Jerome Champagne, ex-deputy secretary general of FIFA, told CNN’s French affiliate BFMTV that “the corrupters know very well who they can corrupt.”
Who is Chuck Blazer?
Warner: ‘Blatter knows why he fell’
Speaking at his political rally Wednesday, Warner said Blatter had turned against him in 2011 when he advised the Swiss to stand down, saying it should be “tomorrow, not the day after,” or he would become a lame duck president of FIFA and people might start to ask if he was cooking the books.
“I said to him: ‘Step down.’ I said to him: ‘Mr. Blatter, I empathize with you, because I was in 2011 where you are today. The only difference is you caused my demise, I didn’t cause yours.’ ”
While promising to dish the dirt on others within FIFA, Warner denied wrongdoing himself.
“South Africa didn’t give me any $10 million bribe,” he said. “Blatter didn’t give me any bribe.”
He added, “Blatter knows why he fell. And if there’s one other person who knows, I do.”
Blatter stunned the soccer world Tuesday by announcing his intention to resign, just four days after he was elected president for a fifth term by delegates to FIFA’s annual World Congress. According to FIFA rules, the earliest a new leader can be elected would be in four months.
According to the lengthy U.S. Justice Department indictment filed last month, Warner — a former FIFA vice president and one of nine FIFA officials charged last week — is accused of taking a $10 million bribe to vote for South Africa’s 2010 World Cup.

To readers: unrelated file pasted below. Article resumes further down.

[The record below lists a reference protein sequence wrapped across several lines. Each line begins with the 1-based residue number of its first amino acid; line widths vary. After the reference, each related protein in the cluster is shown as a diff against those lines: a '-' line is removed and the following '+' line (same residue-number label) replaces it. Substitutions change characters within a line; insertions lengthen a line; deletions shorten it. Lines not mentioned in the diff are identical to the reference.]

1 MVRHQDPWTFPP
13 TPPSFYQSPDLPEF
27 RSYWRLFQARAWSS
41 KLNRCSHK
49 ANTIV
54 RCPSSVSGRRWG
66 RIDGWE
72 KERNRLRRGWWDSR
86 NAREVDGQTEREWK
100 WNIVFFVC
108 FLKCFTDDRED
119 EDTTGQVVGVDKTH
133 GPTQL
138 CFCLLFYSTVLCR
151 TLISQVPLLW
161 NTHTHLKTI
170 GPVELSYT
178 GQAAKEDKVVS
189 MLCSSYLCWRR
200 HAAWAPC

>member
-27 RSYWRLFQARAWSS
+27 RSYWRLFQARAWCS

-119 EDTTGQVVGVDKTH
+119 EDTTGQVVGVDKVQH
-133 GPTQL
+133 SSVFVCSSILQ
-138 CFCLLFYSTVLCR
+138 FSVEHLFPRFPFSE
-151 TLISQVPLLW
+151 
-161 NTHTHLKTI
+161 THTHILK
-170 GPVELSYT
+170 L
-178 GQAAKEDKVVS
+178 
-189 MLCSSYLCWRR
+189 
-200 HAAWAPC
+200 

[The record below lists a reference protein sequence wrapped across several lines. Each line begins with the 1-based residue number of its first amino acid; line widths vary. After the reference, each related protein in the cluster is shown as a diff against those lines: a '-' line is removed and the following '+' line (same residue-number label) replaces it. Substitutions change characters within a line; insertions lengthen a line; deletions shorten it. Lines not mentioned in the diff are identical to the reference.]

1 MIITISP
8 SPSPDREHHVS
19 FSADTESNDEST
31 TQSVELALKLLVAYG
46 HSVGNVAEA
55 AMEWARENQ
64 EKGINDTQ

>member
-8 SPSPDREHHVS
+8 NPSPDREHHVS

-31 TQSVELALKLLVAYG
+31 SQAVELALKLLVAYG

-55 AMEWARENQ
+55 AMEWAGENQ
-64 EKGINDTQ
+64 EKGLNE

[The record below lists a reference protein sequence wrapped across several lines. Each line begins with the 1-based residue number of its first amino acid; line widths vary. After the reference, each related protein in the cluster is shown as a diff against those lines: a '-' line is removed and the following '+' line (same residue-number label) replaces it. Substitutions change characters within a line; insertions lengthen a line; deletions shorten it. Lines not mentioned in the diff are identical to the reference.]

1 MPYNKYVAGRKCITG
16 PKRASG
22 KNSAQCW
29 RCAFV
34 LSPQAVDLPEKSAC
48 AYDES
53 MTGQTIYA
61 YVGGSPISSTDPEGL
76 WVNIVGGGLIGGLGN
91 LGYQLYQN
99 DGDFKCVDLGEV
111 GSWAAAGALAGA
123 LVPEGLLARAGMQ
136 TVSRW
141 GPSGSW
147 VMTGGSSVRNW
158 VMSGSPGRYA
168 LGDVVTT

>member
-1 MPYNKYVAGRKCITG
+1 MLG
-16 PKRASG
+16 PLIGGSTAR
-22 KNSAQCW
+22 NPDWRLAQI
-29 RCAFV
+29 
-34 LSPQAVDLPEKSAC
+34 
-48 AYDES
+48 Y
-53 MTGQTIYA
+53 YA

South Africa’s government denies having paid any bribe to secure the hosting rights.
FIFA officials accused of taking $150 million in bribes
FIFA is mired in two investigations right now.
The first: A Swiss criminal investigation into the highly controversial 2018 and 2022 World Cup bids, which went to Russia and Qatar, respectively. Authorities have questioned a few people, but no one’s been arrested. Blatter’s not being questioned as part of the probe, the Office of the Attorney General of Switzerland said last week.
The second: The U.S. investigation that’s targeting alleged wrongdoing that spans 24 years. U.S. prosecutors issued arrest warrants for 14 people, on charges ranging from money laundering to fraud and racketeering.
They include FIFA officials who took bribes totaling more than $150 million and in return provided “lucrative media and marketing rights” to soccer tournaments as kickbacks, prosecutors say.
The scandal has prompted speculation over whether Russia or Qatar could lose the right to host their respective World Cups if wrongdoing is proved.
On Thursday, British Culture Secretary John Whittingdale told the House of Commons that England is willing to host the 2022 Cup if it is taken away from Qatar.
“Obviously if FIFA came forward and asked us to consider hosting it, we have the facilities in this country and of course we did mount a very impressive, if unsuccessful, bid to host the 2018 World Cup,” he said.
Russia has repeatedly said there is no reason why it would not keep its hosting rights in 2018.
Alexei Sorokin, head of Russia’s 2018 organizing committee, told Britain’s Guardian newspaper, “We’re not afraid of anything. We’re organizing the World Cup. If some are trying to take it away, that’s their business.”
The Asian Football Confederation also pledged its support for Qatar 2022 in a statement Thursday, saying the Gulf was a region of passionate soccer lovers.
“The AFC and the whole Asian football community stands with Qatar and we all look forward to hosting the World Cup, and welcoming the world,” it said.